Many people ask why we call ourselves The Consort of Twelve, when in fact we are usually more than that number. Here's the explanation.
"The Consort of ..." was a title commonly given to bands that accompanied masques in the early years of the seventeenth century.
Since we originally formed with about twelve strings players, often with two oboes, we adopted this title for our first performance with Opera 70 in 1981.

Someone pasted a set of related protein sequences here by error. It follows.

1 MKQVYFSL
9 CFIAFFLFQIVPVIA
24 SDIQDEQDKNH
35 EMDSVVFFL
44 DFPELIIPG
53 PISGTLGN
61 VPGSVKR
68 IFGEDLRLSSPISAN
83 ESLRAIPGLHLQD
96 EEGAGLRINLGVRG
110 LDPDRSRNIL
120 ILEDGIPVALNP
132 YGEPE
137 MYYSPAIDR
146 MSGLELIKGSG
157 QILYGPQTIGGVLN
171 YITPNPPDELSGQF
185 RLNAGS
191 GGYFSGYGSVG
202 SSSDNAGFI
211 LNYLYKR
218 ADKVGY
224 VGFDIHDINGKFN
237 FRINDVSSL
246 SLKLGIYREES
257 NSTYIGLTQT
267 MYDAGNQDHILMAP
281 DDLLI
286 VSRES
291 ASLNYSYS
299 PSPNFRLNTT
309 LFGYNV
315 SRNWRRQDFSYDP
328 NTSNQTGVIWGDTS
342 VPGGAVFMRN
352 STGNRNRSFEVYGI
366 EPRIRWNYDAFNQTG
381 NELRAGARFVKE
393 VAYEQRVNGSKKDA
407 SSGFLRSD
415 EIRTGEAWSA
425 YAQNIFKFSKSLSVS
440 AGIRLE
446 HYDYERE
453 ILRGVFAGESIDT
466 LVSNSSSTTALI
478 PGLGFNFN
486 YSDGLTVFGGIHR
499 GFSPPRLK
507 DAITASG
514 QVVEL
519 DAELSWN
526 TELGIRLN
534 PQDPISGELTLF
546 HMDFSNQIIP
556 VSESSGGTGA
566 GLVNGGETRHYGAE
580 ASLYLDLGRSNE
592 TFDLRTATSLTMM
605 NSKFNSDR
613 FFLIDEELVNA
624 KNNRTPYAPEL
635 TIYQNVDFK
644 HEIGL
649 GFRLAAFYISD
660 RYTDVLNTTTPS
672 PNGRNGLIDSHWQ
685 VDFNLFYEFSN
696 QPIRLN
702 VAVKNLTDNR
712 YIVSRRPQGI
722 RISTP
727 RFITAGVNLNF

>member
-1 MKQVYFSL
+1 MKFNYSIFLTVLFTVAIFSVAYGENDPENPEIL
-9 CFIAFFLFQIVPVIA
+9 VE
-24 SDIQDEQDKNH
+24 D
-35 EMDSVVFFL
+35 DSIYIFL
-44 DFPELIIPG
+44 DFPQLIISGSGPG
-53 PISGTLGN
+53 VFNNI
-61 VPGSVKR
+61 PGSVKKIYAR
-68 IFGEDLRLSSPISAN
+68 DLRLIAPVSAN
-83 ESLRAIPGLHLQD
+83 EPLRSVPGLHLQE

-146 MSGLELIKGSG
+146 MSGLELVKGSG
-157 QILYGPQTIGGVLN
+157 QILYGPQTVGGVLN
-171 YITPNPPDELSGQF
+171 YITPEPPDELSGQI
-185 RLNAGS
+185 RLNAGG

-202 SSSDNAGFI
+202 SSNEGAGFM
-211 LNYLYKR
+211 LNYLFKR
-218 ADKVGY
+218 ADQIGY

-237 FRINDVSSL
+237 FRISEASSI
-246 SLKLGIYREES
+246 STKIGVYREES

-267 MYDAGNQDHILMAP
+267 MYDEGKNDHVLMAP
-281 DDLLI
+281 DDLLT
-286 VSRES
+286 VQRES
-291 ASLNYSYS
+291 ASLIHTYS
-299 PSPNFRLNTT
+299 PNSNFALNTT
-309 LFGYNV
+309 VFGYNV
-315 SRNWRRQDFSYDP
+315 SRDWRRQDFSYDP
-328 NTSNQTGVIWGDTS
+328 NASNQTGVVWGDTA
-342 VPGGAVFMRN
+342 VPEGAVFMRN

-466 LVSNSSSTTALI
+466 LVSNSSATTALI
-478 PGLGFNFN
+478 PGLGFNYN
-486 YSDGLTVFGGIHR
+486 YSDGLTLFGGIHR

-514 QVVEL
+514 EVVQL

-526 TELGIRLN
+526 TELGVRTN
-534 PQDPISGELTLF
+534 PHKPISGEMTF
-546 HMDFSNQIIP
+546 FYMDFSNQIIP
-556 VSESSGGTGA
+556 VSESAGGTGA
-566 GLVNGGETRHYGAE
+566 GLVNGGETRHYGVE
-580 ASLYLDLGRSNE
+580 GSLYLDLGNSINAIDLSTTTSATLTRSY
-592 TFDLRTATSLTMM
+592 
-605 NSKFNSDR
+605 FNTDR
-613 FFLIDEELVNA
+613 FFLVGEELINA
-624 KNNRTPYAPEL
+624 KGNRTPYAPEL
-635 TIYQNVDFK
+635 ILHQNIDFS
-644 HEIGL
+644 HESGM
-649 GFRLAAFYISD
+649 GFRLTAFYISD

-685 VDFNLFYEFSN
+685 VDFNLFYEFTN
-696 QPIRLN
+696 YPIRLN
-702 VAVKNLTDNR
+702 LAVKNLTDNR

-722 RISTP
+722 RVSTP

The name was first used for Lord Hay's Masque, a lavish production which was given on twelfth night at Whitehall Palace in 1607, where "... a consort of twelve violins" with three lutes, and a consort of ten, which included other instruments and wind, was used to accompany the production. ("Violins", of course, means the violin family - as opposed to the viol family - of all the sizes).